Discovering your property might be appropriated under the auspices of “eminent domain” can be alarming. Because the government is involved, you may wonder under what right they exercise this authority and what rights you have as the property owner.
You probably have questions. Why is this happening? Is it possible to stop the process? Who decides on compensation? Who pays the legal fees?
Here are some essential things to know about eminent domain and your rights.
In Ohio, the power to appropriate private property is decided upon by the Ohio General Assembly. It is only allowed when deemed necessary for public use. While Ohio counties, townships, and municipal corporations are the ones who typically exercise this authority, it can also be extended to other government agencies and private companies if there is a solid argument for public need. Common purposes for appropriation include power utilities, roads and highways, gas pipelines, water and sewer lines, public buildings, schools, parks, airports, railroads, and cemeteries.
The one feature that must be prominent is that the appropriation is both necessary and for a public purpose.
The Ohio Constitution and laws clarify that eminent domain can only be enacted by necessity and for public use. Before a case for appropriation can be filed in court, the entity making the appropriation must provide the property owner with a formal notice of the appropriation. They must also provide the owner with a written appraisal of the property and a good-faith offer of compensation. Before seizure can occur, the entity making a case for the eminent domain must complete negotiations with the property owner.
“Public purpose “usually covers construction that is accessible or can be used by everyone. This includes highways and roads, public buildings and utilities, schools, hospitals, parks, and travel hubs.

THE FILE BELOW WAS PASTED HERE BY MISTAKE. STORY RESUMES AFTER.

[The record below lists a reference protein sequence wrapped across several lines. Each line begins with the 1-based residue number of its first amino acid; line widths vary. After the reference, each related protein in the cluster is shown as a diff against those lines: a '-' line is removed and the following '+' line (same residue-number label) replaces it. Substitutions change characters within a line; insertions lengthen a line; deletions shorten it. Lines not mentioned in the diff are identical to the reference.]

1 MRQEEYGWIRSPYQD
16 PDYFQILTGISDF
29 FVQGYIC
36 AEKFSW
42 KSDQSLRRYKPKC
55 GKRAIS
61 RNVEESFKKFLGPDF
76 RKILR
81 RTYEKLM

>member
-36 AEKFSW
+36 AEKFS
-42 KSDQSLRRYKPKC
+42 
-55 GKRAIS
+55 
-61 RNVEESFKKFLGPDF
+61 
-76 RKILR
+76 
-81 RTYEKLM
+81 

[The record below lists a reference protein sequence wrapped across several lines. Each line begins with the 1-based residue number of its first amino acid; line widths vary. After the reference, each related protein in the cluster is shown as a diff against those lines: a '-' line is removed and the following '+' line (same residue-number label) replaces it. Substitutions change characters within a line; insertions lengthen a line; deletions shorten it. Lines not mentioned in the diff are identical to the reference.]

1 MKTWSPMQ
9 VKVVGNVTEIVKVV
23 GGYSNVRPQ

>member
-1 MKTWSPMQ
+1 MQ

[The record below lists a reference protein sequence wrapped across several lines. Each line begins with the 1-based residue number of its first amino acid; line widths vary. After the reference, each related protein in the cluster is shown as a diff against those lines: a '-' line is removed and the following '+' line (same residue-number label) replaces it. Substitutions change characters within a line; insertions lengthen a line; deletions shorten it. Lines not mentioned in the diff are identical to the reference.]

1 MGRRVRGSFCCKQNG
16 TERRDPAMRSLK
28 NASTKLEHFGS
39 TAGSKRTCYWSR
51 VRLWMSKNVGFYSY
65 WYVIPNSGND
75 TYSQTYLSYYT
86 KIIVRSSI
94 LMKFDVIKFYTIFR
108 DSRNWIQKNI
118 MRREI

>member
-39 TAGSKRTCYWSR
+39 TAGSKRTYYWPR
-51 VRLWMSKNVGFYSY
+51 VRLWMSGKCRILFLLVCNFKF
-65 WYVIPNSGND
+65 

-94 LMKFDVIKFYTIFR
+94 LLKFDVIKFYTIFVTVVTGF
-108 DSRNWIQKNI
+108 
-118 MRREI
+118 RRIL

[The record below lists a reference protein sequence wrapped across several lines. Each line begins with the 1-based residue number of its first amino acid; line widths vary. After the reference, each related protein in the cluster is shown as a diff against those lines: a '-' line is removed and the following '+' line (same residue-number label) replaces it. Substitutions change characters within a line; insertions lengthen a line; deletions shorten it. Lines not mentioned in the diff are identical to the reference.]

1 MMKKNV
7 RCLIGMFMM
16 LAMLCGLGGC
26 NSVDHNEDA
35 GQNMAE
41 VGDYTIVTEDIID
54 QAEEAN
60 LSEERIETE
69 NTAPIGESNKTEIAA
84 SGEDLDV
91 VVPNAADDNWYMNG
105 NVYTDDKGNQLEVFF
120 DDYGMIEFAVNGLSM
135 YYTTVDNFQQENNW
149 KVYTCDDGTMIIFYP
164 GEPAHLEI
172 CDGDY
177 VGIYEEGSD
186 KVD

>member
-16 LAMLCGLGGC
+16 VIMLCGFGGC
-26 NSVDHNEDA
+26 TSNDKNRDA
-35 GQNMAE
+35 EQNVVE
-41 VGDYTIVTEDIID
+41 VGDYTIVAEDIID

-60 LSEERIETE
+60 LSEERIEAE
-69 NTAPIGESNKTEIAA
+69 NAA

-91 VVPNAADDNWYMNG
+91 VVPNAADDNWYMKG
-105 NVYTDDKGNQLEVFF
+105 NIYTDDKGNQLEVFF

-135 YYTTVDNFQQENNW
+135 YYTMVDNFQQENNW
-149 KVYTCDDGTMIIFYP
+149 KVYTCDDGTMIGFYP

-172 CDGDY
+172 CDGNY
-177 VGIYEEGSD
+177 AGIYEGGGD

Property cannot be seized by eminent domain solely for private use. Similarly, eminent domain cannot be used to exclusively provide an economic or financial benefit to the government or a community. This would be considered insufficient to satisfy the public-use requirement described in the Ohio Constitution.
After the filing of the appropriation, the property owner does have the right to mount a challenge. The basis of the challenge must concern itself with whether or not the appropriation is necessary and for public use. The property owner may also object to the appropriation if the entity has not followed the proper procedure of providing notice of appropriation, an appraisal, and good faith offer.
Challenges can be exceedingly difficult to win, so it’s essential to have good legal guidance should you find yourself in this situation.
The Fifth Amendment of the U.S. Constitution clearly states that private property cannot be seized for public use without just compensation. This applies to the State of Ohio as well.
Someone whose property is appropriated is entitled to just compensation as determined by a jury. The jury considers multiple factors such as the property’s fair market value and potential damages suffered by surrounding land and buildings not appropriated.
Fair market value is defined as the amount of money that could be obtained during a voluntary sale of the property. This describes the amount of money both purchaser and seller would be willing to agree upon when both are aware and informed of all the circumstances involving the value and use of the property.
The government entity usually takes possession of the property after a final settlement between the parties or a trial verdict. In some situations, Ohio law allows a “quick take.” This means the government entity can take possession of the owner’s property before the compensation amount is finalized—usually for highway or road construction or emergency use. The amount of money offered by the government must be deposited with the court when the suit is filed. This money is available to the property owner, even if final compensation has not been determined.
The right of a property owner to recover fees and costs is limited. If the appropriation does not go through for some reason, a court can award the attorney’s fees, expenses, and costs to the property owner. For example, should the appropriation be for roadway purposes, these costs may not be recoverable unless agricultural land is taken. In other situations, expenses might be recovered, but the circumstances and amounts may be limited.
Unraveling the variety of eminent domain issues, its limitations, costs, and fair compensation can be a lot to deal with. What are your rights? What powers does the government have, and under what conditions? How can you make the best of this situation?
Fortunately, you don’t have to go it alone. Qualified estate attorneys, such as Ohio’s Heban, Murphree & Lewandowski, LLC, can guide you through the eminent domain process so you are not taken advantage of.
Call our expert legal team today for more information. 419.662.3100